Gayoom’s successor, Mohamed Nasheed, built a coalition that included the support of the Islamist Adhaalath Party, a broad-based group similar to the Muslim Brotherhood. Nasheed “abdicated responsibility for religious matters,” and felt that democracy was the way to combat extremism. This led to a “showdown between the Islamic Ministry and [independent] sheikhs and scholars … and a theocratic arms-race to portray oneself as the ‘most Islamic.’” In 2010, Minister of Islamic Affairs Sheikh Mohamed Shaheem declared that Christians and Freemasons were working against Islam, while the real objective of Jewish ophthalmologists from Israel who performed free cataract operations was the harvesting of eyeballs! The Israeli-Palestinian conflict became a contentious issue in Maldivian politics as Nasheed had signed cooperation agreements (on tourism, health, and education) with Israel in 2009, while two years later the Maldives’ Foreign Minister Ahmed Naseem visited Israel sparking public protests and opposition from Adhaalath Party members. Nasheed, who was regarded as being too secular and too close to the West and Israel, was forced to resign from office in 2012. His successor, albeit briefly, Mohamed Waheed, attempting to strengthen his bona fides with Islamists by immediately hosting a visit by Palestinian President Mahmud Abbas, during which time Waheed was quoted as saying that “without a Palestinian state, there can never be Palestinian rights.” In 2013, before being succeeded by Abdulla Yameen, half-brother of Gayoom, Waheed visited the West Bank.
During Gayoom’s lengthy period of autocratic rule, Saudi Wahhabi influence had seeped into the archipelago, as Maldivian students returned from attending madrassas in Saudi Arabia and Pakistan. In the wake of the 2004 tsunami, the number of Saudi-sponsored imams rose dramatically, as did the level of Saudi mosque funding. These external influences, combined with the instrumentalization of Islam by local political parties and politicians have produced deep cleavages in Maldivian society and fueled the growth of extremist ideology and activity. Over the past decade, disaffected and radicalized Maldivian youth have been drawn into the ranks of Islamic State (IS). A 2015 report by The Soufan Group estimated that about 200 fighters had traveled from Maldives to join IS. Since 2017, Maldivian youth have been implicated in a number of terror plots. In February 2020, a Maldivian radical group affiliated with Islamic State conducted an attack. IS reportedly continues to have traction in the Maldives.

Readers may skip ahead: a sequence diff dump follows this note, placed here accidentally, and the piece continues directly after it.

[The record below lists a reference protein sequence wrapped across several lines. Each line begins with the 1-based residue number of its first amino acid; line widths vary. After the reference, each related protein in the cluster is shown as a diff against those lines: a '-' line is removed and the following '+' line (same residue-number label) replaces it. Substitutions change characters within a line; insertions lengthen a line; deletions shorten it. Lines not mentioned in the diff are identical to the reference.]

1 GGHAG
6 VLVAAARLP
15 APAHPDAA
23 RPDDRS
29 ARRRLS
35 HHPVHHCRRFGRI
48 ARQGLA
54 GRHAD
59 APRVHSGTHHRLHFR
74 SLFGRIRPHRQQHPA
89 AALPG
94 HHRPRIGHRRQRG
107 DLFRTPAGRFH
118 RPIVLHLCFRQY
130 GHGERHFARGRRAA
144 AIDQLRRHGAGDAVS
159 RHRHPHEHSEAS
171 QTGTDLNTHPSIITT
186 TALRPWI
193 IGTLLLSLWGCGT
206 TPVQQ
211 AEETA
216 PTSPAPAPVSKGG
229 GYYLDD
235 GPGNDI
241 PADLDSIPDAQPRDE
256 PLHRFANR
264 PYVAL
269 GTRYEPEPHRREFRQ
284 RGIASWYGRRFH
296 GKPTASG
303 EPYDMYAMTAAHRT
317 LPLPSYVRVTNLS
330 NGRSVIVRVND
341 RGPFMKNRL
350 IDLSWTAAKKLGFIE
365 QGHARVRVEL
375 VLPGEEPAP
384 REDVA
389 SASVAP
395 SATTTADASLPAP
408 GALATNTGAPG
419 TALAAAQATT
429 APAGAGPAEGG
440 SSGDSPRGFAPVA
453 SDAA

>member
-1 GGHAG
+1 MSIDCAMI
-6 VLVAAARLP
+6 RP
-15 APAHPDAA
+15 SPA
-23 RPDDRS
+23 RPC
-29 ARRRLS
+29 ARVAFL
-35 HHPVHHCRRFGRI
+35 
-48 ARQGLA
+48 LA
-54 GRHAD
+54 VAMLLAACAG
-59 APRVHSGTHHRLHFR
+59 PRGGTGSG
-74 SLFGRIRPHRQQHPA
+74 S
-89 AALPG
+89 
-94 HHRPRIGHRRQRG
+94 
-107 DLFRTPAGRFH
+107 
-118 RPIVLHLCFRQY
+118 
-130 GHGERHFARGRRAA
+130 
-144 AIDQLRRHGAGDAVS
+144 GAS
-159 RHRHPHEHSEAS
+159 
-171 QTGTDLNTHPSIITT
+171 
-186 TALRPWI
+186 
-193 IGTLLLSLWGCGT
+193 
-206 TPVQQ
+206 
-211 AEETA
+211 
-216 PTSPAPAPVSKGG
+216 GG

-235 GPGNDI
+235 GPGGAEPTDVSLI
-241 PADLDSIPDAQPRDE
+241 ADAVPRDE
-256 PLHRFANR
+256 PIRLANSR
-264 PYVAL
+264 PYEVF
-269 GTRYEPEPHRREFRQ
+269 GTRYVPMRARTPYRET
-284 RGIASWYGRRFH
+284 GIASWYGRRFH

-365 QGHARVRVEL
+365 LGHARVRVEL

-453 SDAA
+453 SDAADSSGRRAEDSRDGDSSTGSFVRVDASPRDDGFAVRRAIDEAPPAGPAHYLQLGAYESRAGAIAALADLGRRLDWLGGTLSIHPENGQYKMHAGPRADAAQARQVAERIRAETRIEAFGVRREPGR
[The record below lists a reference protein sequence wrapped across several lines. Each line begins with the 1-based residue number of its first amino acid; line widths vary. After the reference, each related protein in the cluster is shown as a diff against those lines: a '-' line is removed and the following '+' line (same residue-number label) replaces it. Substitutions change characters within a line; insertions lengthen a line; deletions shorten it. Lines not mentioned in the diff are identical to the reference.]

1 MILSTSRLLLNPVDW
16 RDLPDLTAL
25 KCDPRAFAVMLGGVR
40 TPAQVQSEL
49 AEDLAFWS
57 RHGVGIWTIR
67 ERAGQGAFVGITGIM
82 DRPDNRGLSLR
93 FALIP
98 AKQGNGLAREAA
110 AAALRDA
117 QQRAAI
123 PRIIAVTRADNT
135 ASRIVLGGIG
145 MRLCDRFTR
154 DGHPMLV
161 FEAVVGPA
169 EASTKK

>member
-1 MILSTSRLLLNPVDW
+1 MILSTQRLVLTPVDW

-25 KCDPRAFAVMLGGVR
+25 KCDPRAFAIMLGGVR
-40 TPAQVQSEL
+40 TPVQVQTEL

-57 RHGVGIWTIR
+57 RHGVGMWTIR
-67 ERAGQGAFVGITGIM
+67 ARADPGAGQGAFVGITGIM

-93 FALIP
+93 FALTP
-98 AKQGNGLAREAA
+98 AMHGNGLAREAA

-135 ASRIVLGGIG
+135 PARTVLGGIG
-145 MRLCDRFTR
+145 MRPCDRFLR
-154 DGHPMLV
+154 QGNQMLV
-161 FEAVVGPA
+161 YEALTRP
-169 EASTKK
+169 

Diplomatic and Economic Linkages
The Maldives has only 14 embassies with resident ambassadors in Pakistan, Saudi Arabia, and the United Arab Emirates. The Maldivian capital, Malé, hosts nine embassies, with resident ambassadors from Pakistan, Saudi Arabia and the United Arab Emirates. While the Maldives maintains diplomatic relations with 180 countries, 23 of those states are located in the Middle East (including Palestine), though ties were suspended with Israel in 1974, due to that country’s continued occupation of Egypt’s Sinai, and severed with Iran in 2016, in deference to Saudi Arabia after 41 years of indirect and uneventful relations. Israel was the third country in the world – after Britain and Sri Lanka – and the first Middle Eastern country to establish relations with the Maldives. Egypt, though in a diplomatic rivalry with Israel in Asia, did not set up formal ties with the Maldives until 1969, four years later, becoming the twelfth country to do so. Yet today, the two most important Middle Eastern countries having ties with the Maldives are the United Arab Emirates (UAE) and Saudi Arabia (KSA), which established formal relations in 1978 and 1981, respectively. Turkey set up ties in 1979, but it was not until January 2022 that its Foreign Minister Mevlüt Çavuşoğlu signed cooperation agreements (on trade, diplomatic training, the environment and culture), with Ankara promising to build an Islamic Center on the island of Hulhumalé, which is connected by a causeway bridge to Malé and the location of the Maldives’ main airport. Palestine established relations in 1982 with Palestine Liberation Organization (PLO) leader Yasir Arafat becoming one of the few foreign leaders to visit the Maldives two years later.